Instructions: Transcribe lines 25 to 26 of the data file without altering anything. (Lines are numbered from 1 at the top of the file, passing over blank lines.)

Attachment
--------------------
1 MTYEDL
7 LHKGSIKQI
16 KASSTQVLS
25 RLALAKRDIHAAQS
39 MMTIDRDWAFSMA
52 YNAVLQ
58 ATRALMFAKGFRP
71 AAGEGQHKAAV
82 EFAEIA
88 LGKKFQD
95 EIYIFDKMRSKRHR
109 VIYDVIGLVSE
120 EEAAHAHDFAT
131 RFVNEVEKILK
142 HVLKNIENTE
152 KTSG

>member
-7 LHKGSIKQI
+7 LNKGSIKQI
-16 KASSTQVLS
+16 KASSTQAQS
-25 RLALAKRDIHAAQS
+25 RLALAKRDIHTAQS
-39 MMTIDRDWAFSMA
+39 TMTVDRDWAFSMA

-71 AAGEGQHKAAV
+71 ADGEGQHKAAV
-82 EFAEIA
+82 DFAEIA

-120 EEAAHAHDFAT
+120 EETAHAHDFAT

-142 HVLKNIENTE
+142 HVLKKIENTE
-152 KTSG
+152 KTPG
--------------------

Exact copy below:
+39 TMTVDRDWAFSMA

-71 AAGEGQHKAAV